Based upon the knowledge that the piconet 10 includes a rigid body, the rigid body can be expanded (as set forth in the disclosure of U.S. patent application Ser. No. 10/424,178) to permit peer-to-peer ranging over a larger area than merely the range R of the first piconet 10. The procedure for discovering the rigid body in the scatternet is described in the following text with reference to the flow chart of
It is assumed that the network is formed from nodes having an average network degree G equal to or larger than 8. First, in Step 100, a piconet is formed starting from an arbitrary node 12, 40 in the network that is one hop away from a boundary of a coverage area of the network. It is assumed, for the example described below, that the arbitrary node is the PNC 12 and that the piconet 10 starting from PNC node 12 is one hop away from a boundary of a coverage area of the network.
The piconet 10 has a number of members (nodes) equal to or greater than 8, specifically, it has 9. In Step 200, the PNC 12 of the piconet 10 broadcasts to all of its members 40 a command to execute range measurement with respect to the PNC 12 and among all of the reachable peer members 40. Such range measurement can be carried out efficiently according to U.S. patent application Ser. No. 10/454,192 entitled “Distributed MAC Protocol Facilitating Collaborative Ranging in Communications Networks” filed on Jun. 4, 2003, which is hereby incorporated by reference. It is noted that each member 12, 40 has already been assigned, and, therefore, has, a unique identification to distinguish one member 12, 40 from all other members 12, 40. The PNC 12 of the piconet 10 is defined as the Primary PNC. After ranging is complete, in Step 300, the ranging information along with the respective member identifications are reported to the PNC 12 and are stored therein as part of the functionality of the PNC. Based upon the ranging information obtained thereby, in Step 400, the PNC determines a smallest rigid body seed that is a triangle of three members 12, 40 located within the circular area 14 having radius equal to R/2 and then executes the algorithm described in U.S. patent application Ser. No. 10/424,178 to determine the largest number of possible rigid bodies. As set forth in U.S. patent application Ser. No. 10/424,178, more than one rigid body can be present in a multi-hop network. It is assumed, in the execution of the algorithm, that there exists a global connectivity of all of the nodes 12, 40. In other words, each node 12, 40 is able to communicate with at least one other node 12, 40 in the network.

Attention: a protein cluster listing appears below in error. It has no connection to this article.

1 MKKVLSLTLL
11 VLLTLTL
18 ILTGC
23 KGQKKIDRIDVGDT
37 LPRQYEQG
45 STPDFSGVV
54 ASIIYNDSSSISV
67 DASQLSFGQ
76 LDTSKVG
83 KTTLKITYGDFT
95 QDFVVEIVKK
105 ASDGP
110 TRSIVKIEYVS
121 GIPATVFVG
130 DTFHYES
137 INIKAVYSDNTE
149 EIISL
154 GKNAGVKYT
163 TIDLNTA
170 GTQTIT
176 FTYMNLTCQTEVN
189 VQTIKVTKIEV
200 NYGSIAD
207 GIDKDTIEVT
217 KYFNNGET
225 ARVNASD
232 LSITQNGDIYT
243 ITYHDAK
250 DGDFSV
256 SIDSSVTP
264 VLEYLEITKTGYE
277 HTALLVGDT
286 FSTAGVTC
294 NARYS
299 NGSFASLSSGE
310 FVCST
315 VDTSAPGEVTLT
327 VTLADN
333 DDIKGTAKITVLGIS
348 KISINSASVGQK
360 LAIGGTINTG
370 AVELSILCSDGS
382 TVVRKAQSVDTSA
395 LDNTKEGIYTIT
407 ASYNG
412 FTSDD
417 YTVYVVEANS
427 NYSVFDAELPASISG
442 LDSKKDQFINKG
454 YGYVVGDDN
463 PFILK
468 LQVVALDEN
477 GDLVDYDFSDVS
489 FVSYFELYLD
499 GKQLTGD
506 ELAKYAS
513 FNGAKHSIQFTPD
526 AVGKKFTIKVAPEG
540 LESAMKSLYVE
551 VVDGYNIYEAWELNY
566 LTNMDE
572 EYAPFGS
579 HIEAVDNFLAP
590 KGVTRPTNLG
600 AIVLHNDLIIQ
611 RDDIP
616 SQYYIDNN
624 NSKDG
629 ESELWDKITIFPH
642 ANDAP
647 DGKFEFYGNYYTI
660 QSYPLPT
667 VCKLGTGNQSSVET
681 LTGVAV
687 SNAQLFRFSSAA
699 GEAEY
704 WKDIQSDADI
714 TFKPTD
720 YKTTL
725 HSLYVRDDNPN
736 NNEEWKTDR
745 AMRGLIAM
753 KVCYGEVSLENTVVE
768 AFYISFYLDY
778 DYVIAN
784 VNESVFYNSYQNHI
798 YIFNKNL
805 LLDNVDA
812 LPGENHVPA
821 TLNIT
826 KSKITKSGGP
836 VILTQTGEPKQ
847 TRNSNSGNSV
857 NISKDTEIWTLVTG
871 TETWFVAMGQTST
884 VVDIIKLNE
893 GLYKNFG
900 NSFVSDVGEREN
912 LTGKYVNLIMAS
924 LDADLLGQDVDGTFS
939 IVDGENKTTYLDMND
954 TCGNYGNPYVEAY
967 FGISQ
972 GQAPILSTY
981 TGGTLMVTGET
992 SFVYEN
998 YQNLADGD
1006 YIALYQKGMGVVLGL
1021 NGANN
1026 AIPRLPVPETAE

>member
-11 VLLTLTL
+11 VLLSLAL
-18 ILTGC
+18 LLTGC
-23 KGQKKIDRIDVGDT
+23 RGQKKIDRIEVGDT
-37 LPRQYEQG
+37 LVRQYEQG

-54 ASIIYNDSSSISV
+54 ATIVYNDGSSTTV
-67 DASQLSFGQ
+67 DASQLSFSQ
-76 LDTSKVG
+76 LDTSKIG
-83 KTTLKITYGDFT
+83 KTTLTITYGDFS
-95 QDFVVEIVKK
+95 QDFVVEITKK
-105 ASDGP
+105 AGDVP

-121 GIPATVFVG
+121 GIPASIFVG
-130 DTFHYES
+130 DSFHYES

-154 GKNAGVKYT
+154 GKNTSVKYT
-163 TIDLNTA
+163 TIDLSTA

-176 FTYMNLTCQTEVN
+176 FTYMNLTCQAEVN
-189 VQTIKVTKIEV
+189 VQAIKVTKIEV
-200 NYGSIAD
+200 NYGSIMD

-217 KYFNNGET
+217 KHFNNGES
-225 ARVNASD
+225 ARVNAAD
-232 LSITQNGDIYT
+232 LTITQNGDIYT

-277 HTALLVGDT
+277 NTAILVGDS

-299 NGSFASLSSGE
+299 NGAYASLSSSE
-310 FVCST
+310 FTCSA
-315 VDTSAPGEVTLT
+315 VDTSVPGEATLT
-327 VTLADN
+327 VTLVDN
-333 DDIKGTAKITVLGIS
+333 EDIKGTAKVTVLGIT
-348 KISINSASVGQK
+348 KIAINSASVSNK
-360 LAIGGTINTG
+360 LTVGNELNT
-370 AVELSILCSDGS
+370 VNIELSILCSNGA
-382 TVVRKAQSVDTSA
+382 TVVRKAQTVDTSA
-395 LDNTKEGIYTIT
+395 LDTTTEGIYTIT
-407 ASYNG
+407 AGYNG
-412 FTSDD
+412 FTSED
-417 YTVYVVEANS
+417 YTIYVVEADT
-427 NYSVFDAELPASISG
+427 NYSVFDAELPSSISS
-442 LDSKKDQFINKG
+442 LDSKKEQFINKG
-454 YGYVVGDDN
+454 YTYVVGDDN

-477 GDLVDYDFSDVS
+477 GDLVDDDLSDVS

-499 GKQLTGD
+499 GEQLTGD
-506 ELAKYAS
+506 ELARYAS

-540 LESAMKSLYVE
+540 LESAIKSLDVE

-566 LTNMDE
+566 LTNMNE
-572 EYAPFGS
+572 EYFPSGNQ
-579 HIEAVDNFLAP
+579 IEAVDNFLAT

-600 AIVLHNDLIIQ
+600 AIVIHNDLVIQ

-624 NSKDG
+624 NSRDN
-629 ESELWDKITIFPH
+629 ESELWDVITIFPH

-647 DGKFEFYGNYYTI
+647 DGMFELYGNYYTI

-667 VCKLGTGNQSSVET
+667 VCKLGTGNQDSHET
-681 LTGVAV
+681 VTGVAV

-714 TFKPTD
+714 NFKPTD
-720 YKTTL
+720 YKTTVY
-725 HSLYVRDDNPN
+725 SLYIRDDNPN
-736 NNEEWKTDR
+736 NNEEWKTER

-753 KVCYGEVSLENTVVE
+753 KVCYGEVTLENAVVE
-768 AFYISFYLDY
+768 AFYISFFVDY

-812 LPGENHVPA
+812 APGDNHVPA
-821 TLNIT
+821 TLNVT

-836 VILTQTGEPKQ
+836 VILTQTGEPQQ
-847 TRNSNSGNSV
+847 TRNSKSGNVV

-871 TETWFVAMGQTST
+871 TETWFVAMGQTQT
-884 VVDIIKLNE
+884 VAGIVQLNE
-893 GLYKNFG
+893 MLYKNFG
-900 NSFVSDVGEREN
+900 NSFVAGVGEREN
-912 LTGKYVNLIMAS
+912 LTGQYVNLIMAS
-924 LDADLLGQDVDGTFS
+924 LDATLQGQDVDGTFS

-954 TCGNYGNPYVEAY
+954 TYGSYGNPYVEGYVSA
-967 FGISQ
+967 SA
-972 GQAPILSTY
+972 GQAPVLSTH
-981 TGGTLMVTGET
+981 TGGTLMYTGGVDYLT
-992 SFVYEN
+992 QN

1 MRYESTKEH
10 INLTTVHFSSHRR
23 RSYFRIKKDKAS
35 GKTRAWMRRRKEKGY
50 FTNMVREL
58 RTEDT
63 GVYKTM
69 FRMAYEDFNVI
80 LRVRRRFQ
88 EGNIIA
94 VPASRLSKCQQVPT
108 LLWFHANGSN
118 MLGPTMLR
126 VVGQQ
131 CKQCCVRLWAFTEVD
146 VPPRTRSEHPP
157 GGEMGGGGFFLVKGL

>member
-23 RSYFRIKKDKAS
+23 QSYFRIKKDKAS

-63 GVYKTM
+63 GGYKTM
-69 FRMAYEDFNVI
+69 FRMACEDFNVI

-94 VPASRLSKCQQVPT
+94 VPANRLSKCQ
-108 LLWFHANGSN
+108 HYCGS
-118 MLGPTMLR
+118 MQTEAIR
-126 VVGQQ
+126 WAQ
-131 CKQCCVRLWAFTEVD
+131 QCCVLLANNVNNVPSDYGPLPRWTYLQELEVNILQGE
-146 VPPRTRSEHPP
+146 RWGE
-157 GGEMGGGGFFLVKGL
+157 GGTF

In Step 500, it is determined whether or not available reference nodes anchor a rigid body. If reference nodes anchor a particular rigid body, then, in Step 600, the absolute location is calculated for each node of each anchored rigid body. For the non-anchored rigid body(ies), in Step 700, it is determined whether or not a particular rigid body can be partially anchored. If the rigid body can be partially anchored (for example, 1 or 2 anchors are available in the rigid body), then, in Step 800, the local coordinates for that rigid body are adjusted accordingly to reflect partial global coordinates. Specifically, if one anchor is available on a rigid body, the local coordinates will be shifted according to the location information of the one anchor. If a second anchor is available on a rigid body, the local coordinates of the rigid body will be rotated accordingly. (For additional information regarding anchors, reference is made to U.S. patent application Ser. No. 10/424,178.) If reference nodes do not anchor a particular rigid body, then, in Step 900, local coordinates are set up for the non-anchored rigid body.